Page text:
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Editorial Results (free)

1. Biden has say in whether Trump's 1/6 records go to Congress -

WASHINGTON (AP) — The Biden administration will have a big say in whether the government releases information to Congress on the actions of former President Donald Trump and his aides on Jan. 6. But there could be a lengthy court battle before any details come out.

2. House Jan. 6 panel subpoenas Trump advisers, associates -

WASHINGTON (AP) — A House committee investigating the Jan. 6 insurrection at the U.S. Capitol has issued its first subpoenas, demanding records and testimony from four of former President Donald Trump's close advisers and associates, including those who were in contact with him before the attack or on the day of it.

3. White House faces bipartisan backlash on Haitian migrants -

WASHINGTON (AP) — The White House is facing sharp condemnation from Democrats for its handling of the influx of Haitian migrants at the U.S. southern border, after images of U.S. Border Patrol agents on horseback using aggressive tactics went viral this week.

4. Jan. 6 committee seeking records on Milley's China calls -

WASHINGTON (AP) — The leaders of a House committee investigating the Jan. 6 Capitol insurrection said Thursday they have sought records related to calls from Gen. Mark Milley, the top U.S. military officer, to his Chinese counterpart in the turbulent final months of Donald Trump's presidency.

5. Democrats promote Cheney to vice chairwoman of Jan. 6 panel -

WASHINGTON (AP) — House Democrats have promoted Republican Rep. Liz Cheney to vice chairwoman of a committee investigating the Jan. 6 Capitol insurrection, placing her in a leadership spot on the panel as some Republicans are threatening to oust her from the GOP conference for participating.

6. House asks companies to save Jan. 6 phone, computer records -

WASHINGTON (AP) — The House committee investigating the Jan. 6 insurrection at the U.S. Capitol is asking social media and telecommunications companies to preserve phone or computer records for hundreds of people who were potentially involved with efforts to "challenge, delay or interfere" with the certification that day of President Joe Biden's victory or otherwise try to overturn the results of the 2020 election.

7. House panel probing 1/6 riot seeks host of Trump-era records -

WASHINGTON (AP) — The House committee investigating the January insurrection at the U.S. Capitol is demanding a trove of records from federal intelligence and law enforcement agencies, showing the sweep of the lawmakers' review of the deadly attack by a mob of Donald Trump supporters.

8. 'This is how I'm going to die': Officers tell Jan. 6 stories -

WASHINGTON (AP) — "This is how I'm going to die, defending this entrance," Capitol Police Sergeant Aquilino Gonell recalled thinking, testifying Tuesday at the emotional opening hearing of the congressional panel investigating the violent Jan. 6 Capitol insurrection.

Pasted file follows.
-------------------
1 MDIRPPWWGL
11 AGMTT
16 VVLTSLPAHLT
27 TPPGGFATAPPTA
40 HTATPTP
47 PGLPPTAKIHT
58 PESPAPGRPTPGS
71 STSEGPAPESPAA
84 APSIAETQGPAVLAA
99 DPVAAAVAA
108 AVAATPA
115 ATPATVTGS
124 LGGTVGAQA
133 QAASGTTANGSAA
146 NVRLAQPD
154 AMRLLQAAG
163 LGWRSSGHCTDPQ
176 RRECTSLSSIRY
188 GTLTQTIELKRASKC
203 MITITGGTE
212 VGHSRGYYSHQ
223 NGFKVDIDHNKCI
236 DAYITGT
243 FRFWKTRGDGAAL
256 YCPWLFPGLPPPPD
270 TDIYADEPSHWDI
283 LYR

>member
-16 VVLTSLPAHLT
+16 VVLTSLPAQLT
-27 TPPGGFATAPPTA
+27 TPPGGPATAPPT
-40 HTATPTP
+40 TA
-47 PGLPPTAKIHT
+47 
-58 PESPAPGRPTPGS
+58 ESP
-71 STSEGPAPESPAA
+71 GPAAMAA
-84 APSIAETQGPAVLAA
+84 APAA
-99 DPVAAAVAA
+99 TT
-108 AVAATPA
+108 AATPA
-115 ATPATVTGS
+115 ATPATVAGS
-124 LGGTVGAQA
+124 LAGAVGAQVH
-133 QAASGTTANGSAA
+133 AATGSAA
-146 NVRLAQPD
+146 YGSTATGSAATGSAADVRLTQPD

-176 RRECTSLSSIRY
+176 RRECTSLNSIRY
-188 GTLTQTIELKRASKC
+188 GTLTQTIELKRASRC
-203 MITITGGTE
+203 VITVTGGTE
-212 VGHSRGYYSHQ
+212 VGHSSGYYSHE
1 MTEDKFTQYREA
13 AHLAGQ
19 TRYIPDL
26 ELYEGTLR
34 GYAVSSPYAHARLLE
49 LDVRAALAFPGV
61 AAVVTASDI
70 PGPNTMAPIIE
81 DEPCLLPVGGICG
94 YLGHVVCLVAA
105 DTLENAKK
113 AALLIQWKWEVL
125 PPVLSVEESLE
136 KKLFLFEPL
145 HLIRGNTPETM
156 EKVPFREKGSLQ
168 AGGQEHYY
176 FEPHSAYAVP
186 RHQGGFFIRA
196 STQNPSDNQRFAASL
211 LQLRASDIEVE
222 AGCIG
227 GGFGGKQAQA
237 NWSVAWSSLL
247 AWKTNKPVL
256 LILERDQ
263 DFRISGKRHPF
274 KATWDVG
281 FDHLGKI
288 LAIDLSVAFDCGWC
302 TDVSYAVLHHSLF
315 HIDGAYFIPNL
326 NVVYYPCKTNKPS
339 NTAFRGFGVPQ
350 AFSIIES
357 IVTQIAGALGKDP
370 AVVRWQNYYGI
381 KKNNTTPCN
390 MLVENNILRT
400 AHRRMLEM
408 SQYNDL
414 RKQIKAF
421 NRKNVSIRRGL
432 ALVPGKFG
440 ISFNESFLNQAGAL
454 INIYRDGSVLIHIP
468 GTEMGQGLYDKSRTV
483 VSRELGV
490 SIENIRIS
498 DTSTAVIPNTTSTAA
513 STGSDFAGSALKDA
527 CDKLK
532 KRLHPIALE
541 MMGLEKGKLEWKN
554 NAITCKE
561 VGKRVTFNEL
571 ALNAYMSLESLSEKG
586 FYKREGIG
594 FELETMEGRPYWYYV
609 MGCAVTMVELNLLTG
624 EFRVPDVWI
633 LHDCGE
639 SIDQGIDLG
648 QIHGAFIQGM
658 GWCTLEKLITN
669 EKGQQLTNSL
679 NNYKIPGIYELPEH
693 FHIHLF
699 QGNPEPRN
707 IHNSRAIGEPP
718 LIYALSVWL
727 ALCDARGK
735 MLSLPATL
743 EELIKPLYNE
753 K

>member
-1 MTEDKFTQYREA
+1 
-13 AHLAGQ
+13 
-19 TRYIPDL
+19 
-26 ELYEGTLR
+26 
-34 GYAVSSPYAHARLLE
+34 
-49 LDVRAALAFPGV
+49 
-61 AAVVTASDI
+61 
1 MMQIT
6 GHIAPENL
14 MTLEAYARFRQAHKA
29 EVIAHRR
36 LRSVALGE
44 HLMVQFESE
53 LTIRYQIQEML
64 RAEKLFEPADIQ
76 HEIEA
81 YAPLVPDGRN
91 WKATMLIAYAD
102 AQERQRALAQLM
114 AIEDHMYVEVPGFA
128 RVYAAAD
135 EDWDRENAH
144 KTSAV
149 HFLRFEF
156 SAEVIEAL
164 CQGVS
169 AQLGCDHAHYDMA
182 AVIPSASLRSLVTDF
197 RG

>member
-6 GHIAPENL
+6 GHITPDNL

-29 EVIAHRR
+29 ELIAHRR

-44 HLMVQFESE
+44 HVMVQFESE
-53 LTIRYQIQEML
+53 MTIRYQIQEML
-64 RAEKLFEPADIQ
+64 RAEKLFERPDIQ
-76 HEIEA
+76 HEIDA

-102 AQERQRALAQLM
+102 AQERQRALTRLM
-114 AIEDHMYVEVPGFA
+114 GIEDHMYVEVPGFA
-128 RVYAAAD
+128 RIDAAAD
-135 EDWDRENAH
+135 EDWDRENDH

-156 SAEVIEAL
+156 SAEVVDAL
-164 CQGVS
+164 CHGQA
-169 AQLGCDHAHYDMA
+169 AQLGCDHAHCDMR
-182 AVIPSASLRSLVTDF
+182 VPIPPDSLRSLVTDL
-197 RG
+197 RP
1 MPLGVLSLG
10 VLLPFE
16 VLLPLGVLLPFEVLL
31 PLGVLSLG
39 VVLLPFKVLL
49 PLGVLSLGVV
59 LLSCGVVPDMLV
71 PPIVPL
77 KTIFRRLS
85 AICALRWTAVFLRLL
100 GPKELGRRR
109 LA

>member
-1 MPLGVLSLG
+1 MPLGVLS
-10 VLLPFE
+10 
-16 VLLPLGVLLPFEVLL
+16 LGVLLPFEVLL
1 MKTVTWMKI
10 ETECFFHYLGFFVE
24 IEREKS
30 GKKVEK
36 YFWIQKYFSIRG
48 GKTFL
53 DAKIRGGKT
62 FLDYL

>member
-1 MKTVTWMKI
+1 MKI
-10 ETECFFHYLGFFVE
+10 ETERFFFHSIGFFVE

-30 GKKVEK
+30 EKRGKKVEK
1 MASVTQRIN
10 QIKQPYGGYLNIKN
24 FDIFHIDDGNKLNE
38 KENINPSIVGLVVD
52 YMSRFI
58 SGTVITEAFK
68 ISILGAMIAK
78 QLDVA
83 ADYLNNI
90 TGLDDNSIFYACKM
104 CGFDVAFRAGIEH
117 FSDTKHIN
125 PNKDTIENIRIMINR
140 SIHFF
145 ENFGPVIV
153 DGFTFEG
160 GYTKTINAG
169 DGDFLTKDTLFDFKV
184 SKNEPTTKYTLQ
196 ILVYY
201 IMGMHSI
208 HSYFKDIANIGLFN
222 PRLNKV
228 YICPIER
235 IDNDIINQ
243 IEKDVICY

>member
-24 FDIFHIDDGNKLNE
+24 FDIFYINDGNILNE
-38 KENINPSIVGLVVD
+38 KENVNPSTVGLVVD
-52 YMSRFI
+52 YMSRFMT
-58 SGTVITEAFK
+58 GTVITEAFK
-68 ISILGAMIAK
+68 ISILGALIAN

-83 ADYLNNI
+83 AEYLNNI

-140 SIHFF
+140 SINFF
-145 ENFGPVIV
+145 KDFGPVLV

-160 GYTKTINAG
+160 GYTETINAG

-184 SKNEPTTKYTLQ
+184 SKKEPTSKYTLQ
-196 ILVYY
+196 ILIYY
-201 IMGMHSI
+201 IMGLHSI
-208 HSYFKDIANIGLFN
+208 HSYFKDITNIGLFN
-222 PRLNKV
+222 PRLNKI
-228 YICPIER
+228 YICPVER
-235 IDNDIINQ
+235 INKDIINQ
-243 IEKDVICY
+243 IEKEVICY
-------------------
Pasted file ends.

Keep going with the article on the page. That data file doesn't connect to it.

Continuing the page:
9. 'We have to get it right,' Dem vows as Jan. 6 probe begins -

WASHINGTON (AP) — The chairman of the House Homeland Security Committee, Bennie Thompson, didn't realize the severity of the Jan. 6 insurrection until his wife called him.

10. Pelosi says 'deadly serious' Jan. 6 probe to go without GOP -

WASHINGTON (AP) — Unfazed by Republican threats of a boycott, House Speaker Nancy Pelosi declared that a congressional committee investigating the Jan. 6 Capitol insurrection will take on its "deadly serious" work whether Republicans participate or not.

11. Pelosi says Jan. 6 panel to move ahead without GOP's choices -

WASHINGTON (AP) — House Speaker Nancy Pelosi says a committee investigating the Jan. 6 Capitol insurrection "will do the job it set out to do" despite Republicans' vow to boycott the probe.

House GOP Leader Kevin McCarthy said on Wednesday that Republicans won't participate after Pelosi rejected two of the Republicans he chose to sit on the panel, Reps. Jim Banks of Indiana and Jim Jordan of Ohio. Pelosi made clear on Thursday that she won't relent, telling reporters that the two men "took actions that made it ridiculous to put them on such a committee seeking the truth."

12. Pelosi bars Trump allies from Jan. 6 probe; GOP vows boycott -

WASHINGTON (AP) — House Speaker Nancy Pelosi on Wednesday rejected two Republicans tapped by House GOP leader Kevin McCarthy to sit on a committee investigating the Jan. 6 Capitol insurrection, a decision the Republican denounced as "an egregious abuse of power."

13. McCarthy proposes 5 Republicans to sit on Jan. 6 panel -

WASHINGTON (AP) — House Republican leader Kevin McCarthy has picked five Republicans to sit on the new select committee to investigate the Jan. 6 insurrection at the Capitol, signaling that Republicans will participate in the investigation that they have staunchly opposed.

14. Police testimony will lead off panel's first Jan. 6 hearing -

WASHINGTON (AP) — A new House committee investigating the Jan. 6 insurrection at the Capitol is expected to hold its first public hearing this month with police officers who responded to the attack and custodial staff who cleaned up afterward, chairman Rep. Bennie Thompson said Friday.